Meet Fran Lebowitz’s New York, as featured in “Faux It is a Metropolis”.
“When people say, ‘Why do you live in New York? ‘You really can’t answer them unless you know that you despise people who don’t have the courage to do so. “- Fran Lebowitz
New York hasn’t been the same since the U.S. pandemic in March 2020. Sure, it’s slowly reopening after being the epicenter of the pandemic, but it still has a long way to go.
One show to watch to remind us of how vibrant and crowded New York City was (and will be) is Netflix’s “Pretend It’s a City,” directed by Martin Scorsese.
It’s a seven-episode documentary in which he interviews author Fran Lebowitz, who is known for being very strong on everything, especially New York. The episodes are broken down by topic and we see Fran visiting many different places in the city. It’s a fun show and great guide to places to visit!
1. Panorama of the city of New York
During the seven episodes of “Pretend It’s a City” Fran Lebowitz goes over a miniature model of New York and points out some places she used to live or visit in the city. The same location was used in the movie “Wonderstruck” (2017) with Julianne Moore.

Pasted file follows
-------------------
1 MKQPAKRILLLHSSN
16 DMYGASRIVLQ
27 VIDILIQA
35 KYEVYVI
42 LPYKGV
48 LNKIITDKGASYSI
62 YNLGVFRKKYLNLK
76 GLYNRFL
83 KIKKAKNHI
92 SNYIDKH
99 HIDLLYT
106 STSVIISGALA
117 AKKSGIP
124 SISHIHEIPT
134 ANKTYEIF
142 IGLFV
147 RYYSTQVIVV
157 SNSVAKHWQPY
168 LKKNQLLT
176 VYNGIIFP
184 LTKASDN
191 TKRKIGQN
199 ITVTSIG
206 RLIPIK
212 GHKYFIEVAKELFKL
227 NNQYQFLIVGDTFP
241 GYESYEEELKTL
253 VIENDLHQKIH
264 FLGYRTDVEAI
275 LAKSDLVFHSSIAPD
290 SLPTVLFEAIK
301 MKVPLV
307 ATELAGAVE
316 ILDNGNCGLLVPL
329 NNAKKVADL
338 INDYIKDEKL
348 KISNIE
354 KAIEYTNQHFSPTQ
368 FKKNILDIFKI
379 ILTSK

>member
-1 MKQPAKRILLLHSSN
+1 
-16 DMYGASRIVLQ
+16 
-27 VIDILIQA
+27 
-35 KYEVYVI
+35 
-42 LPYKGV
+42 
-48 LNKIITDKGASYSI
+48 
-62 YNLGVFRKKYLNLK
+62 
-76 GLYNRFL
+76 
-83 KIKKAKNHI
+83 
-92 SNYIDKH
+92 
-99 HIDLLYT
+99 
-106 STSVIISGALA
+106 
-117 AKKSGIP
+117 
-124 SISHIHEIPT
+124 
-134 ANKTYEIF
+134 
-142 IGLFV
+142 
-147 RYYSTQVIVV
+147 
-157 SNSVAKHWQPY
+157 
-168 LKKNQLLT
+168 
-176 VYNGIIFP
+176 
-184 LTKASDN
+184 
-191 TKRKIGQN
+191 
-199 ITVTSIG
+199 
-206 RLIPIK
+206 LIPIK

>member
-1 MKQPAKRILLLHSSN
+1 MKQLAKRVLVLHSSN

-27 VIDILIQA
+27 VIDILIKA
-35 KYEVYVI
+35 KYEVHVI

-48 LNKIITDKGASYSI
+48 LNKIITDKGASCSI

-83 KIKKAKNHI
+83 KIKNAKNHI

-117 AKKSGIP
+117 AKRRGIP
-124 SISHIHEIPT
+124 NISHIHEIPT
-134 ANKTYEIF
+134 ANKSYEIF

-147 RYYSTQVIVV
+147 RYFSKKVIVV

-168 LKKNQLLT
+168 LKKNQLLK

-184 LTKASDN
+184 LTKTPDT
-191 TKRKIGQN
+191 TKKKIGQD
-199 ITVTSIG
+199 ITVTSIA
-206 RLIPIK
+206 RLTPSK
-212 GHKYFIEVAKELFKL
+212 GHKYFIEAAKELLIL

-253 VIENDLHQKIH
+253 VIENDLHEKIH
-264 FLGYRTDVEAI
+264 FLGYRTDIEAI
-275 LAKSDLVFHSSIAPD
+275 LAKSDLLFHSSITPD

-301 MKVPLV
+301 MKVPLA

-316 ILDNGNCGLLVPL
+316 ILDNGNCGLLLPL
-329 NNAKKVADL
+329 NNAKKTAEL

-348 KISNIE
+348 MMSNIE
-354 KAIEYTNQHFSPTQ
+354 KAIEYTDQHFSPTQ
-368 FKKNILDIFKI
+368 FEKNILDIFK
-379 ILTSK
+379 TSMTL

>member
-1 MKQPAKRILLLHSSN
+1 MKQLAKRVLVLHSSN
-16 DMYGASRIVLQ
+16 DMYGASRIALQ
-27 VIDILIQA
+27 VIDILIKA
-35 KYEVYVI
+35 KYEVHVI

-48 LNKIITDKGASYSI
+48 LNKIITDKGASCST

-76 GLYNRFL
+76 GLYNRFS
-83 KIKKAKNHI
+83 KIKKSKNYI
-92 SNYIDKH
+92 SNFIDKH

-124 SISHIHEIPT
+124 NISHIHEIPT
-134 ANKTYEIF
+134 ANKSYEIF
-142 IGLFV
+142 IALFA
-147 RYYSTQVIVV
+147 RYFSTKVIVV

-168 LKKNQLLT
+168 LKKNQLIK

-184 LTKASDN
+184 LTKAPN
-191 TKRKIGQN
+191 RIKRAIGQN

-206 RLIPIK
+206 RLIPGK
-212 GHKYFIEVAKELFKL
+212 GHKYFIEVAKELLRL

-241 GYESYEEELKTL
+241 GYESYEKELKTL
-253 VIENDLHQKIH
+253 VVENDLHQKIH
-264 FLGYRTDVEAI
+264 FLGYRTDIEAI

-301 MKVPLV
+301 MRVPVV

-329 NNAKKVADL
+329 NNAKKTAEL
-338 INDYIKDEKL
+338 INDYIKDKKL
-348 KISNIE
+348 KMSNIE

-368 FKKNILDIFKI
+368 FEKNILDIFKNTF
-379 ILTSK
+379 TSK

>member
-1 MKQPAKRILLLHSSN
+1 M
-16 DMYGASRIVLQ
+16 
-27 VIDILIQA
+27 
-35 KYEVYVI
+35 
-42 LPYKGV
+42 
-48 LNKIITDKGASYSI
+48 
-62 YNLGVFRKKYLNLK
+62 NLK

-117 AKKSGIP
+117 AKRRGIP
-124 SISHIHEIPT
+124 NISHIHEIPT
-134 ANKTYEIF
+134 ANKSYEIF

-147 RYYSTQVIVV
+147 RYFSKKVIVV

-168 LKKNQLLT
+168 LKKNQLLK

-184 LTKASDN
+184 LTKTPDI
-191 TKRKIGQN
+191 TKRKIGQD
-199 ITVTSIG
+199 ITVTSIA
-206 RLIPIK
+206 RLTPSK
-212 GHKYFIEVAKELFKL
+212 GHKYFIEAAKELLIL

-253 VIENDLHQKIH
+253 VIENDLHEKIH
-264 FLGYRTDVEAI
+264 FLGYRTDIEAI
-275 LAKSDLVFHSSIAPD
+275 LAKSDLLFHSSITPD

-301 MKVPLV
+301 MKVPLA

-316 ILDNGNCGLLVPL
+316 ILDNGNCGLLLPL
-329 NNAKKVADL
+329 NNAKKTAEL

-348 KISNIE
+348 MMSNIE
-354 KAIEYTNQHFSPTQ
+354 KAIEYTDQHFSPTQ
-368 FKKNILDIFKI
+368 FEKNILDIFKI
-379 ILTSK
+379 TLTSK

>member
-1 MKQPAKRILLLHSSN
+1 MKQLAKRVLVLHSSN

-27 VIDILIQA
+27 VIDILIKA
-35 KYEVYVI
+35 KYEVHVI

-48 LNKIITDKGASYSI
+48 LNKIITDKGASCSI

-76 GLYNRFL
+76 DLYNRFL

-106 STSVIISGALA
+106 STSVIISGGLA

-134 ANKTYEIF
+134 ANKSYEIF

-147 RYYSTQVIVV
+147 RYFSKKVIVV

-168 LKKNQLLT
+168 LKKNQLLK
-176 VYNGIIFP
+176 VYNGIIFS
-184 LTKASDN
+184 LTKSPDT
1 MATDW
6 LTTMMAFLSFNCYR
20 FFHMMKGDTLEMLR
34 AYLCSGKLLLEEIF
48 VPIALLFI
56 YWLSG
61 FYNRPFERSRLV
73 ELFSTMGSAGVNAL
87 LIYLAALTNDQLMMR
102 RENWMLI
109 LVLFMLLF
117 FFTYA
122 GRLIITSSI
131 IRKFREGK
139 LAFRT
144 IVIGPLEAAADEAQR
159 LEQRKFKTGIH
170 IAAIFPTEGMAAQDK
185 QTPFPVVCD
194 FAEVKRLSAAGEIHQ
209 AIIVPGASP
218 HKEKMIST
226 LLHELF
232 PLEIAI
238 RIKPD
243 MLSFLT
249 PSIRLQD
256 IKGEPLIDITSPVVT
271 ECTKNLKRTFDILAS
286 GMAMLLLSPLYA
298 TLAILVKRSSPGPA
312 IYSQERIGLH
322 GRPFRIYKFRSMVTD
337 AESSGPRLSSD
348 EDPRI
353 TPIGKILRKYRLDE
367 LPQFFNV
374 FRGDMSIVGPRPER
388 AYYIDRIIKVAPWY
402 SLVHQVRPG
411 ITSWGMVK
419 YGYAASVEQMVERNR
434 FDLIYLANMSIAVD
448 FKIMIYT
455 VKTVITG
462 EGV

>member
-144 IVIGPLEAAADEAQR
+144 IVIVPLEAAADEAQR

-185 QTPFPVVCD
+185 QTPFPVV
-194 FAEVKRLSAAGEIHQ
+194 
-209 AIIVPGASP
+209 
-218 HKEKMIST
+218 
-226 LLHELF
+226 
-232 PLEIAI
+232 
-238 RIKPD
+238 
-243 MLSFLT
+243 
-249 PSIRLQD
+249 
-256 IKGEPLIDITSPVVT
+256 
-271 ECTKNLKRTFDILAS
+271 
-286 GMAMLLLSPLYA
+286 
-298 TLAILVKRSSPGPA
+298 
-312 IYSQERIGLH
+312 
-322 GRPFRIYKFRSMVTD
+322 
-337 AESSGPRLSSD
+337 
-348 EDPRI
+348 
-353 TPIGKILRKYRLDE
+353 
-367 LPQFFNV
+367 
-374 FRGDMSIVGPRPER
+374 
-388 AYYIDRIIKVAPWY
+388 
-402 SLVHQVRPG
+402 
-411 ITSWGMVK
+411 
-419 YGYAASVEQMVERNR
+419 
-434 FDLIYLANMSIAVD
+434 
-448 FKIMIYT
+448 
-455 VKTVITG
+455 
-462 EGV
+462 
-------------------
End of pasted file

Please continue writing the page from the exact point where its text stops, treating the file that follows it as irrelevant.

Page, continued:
The miniature model is actually called “Panorama of the City of New York” and is part of the collection of the Queens Museum. Originally built for the World Exhibition in ’64, the museum was last renovated in 1992. The “Adopt-a-Building” program started in 2009 in order to secure the future of the model and at the same time to bring it up to date. Properties can be “bought” on the Panorama for just US $ 100, with owners receiving a certificate in return for their donation. “You can find more information directly on the museum website here.
2. The players
Another place that is commonly used for interviews on the show is The Players, a historic private social club. Located in Gramercy Park, the club “draws its members from the international theater community, related fields of film, television, music and publishing, and respected patrons of the arts.”
Martin Scorsese conducts most of the interviews with Fran in the barbecue area on the ground floor. We can also see Fran reading in the club library.
3. New York Public Library
It’s no secret that Fran Lebowitz loves books – she is known to own over 10,000 of them. No wonder, then, that one of the episodes is dedicated to books, which requires a visit to the New York Public Library.